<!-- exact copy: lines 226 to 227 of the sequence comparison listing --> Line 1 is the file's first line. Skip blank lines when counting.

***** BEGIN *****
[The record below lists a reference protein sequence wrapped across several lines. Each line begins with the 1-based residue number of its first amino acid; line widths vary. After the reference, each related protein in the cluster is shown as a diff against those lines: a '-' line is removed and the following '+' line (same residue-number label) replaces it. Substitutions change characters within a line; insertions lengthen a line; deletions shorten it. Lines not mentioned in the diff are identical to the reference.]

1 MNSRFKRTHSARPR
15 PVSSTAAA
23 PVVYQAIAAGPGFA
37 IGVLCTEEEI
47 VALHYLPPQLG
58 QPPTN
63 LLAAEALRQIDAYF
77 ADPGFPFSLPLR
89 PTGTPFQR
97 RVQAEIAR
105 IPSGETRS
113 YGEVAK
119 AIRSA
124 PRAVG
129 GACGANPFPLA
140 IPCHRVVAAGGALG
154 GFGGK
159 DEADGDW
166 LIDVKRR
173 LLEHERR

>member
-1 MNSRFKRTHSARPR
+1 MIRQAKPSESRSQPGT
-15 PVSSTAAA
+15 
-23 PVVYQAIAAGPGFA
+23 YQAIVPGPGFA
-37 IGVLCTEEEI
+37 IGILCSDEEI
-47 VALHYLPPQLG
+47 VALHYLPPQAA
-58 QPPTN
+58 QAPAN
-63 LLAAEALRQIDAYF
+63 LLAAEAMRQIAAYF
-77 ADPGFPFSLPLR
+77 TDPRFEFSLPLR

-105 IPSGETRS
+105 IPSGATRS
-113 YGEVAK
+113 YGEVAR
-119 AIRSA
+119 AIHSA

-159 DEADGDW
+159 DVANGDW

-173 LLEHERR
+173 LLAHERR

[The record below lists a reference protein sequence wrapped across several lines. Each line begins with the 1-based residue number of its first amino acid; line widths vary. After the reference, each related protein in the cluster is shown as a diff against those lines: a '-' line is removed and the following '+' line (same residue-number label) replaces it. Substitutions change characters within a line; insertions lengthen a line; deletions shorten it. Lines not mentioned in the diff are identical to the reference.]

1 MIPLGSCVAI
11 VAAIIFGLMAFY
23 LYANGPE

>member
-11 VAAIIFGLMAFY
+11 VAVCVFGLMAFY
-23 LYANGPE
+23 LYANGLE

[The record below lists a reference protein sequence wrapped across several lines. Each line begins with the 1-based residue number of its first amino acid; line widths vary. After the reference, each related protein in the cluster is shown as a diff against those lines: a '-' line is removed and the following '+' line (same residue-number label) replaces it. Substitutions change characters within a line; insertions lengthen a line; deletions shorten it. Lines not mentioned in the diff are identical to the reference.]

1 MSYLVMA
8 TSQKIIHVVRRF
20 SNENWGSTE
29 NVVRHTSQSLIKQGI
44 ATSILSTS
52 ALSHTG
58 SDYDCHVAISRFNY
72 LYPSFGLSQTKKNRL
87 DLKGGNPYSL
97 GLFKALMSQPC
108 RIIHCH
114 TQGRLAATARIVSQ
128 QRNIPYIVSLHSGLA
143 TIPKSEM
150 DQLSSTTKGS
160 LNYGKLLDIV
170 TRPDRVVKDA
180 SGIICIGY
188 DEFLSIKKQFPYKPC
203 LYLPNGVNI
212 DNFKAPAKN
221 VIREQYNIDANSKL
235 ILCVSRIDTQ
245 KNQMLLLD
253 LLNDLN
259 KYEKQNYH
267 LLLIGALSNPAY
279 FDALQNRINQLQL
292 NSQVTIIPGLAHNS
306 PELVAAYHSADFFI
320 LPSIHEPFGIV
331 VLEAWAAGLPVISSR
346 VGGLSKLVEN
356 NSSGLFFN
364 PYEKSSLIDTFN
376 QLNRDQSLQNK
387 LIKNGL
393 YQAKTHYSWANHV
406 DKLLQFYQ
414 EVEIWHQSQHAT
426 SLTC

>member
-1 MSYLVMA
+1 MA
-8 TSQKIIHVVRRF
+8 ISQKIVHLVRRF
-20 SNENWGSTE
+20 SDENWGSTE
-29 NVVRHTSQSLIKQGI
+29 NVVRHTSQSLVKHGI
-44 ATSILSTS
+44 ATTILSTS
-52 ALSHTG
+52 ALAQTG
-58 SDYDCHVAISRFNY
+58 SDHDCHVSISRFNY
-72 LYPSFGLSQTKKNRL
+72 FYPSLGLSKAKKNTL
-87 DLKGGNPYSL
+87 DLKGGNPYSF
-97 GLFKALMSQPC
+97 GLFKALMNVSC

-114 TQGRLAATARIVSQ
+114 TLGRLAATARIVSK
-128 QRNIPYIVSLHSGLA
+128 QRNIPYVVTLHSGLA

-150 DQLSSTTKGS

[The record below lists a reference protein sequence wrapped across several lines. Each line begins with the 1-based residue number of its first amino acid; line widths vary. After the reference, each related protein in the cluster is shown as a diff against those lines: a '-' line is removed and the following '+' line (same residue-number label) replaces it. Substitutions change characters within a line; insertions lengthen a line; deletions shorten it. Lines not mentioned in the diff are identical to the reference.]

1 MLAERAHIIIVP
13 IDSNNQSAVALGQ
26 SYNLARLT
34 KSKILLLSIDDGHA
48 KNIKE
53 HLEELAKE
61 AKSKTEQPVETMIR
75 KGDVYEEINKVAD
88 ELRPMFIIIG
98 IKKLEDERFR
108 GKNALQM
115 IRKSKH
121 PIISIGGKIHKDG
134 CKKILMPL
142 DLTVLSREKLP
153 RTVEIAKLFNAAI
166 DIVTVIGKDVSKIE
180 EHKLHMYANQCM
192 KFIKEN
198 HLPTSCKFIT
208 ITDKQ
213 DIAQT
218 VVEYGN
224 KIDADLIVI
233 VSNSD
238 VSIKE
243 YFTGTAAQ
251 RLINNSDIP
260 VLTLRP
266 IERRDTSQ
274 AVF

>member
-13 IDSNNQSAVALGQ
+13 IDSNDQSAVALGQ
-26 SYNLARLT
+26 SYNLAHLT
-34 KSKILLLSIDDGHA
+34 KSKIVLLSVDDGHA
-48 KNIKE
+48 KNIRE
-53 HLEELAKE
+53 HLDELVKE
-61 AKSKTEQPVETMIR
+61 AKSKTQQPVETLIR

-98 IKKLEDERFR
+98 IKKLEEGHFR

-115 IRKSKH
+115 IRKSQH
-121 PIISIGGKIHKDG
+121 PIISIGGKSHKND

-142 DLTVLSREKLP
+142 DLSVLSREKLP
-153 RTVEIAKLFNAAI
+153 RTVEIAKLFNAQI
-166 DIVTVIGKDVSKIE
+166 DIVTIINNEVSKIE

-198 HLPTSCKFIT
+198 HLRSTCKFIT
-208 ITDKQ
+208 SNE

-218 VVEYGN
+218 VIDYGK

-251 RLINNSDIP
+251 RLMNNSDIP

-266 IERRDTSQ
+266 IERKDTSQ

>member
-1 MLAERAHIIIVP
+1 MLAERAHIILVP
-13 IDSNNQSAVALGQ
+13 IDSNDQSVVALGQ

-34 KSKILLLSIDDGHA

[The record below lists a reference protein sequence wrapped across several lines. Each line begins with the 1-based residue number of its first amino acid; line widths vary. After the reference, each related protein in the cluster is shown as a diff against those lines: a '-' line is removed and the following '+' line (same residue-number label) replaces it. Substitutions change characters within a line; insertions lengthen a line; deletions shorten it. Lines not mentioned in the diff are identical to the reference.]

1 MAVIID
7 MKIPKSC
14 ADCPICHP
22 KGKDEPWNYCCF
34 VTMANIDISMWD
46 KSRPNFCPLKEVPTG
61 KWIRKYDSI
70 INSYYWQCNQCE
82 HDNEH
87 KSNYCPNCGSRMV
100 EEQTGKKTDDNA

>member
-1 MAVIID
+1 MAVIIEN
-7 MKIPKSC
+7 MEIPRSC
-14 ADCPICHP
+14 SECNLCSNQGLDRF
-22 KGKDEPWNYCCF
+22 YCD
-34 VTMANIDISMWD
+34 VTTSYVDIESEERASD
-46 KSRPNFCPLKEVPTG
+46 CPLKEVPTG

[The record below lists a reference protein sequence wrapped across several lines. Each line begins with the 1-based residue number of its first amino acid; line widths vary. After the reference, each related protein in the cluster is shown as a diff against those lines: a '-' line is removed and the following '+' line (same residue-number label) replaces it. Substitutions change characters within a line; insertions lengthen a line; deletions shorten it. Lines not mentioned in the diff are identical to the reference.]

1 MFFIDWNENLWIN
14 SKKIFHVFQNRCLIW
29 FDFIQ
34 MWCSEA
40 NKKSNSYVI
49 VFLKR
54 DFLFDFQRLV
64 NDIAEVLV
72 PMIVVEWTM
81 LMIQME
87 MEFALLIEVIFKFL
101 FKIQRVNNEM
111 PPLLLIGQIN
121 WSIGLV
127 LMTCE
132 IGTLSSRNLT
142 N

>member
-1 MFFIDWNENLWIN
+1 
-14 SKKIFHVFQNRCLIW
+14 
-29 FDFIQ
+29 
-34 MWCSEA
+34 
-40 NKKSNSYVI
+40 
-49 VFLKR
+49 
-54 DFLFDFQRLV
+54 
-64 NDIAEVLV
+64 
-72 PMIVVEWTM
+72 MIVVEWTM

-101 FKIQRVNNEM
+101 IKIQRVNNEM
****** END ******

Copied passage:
14 SKKIFHVFQNRCLIW
29 FDFIQ